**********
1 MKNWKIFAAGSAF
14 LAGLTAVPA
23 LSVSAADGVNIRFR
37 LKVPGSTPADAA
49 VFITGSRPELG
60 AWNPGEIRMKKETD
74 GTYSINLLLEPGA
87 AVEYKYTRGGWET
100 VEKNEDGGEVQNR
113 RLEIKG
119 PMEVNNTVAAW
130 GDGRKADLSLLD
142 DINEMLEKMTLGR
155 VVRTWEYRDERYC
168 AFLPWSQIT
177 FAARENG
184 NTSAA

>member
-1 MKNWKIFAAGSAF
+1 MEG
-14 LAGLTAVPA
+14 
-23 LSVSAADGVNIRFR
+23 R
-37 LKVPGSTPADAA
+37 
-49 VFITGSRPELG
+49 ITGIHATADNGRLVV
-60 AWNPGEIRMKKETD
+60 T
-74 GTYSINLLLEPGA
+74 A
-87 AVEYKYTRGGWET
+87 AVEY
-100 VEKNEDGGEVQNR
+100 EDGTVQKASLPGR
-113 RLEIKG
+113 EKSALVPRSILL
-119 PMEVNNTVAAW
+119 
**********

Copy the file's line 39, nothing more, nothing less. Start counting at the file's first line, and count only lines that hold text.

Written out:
-119 PMEVNNTVAAW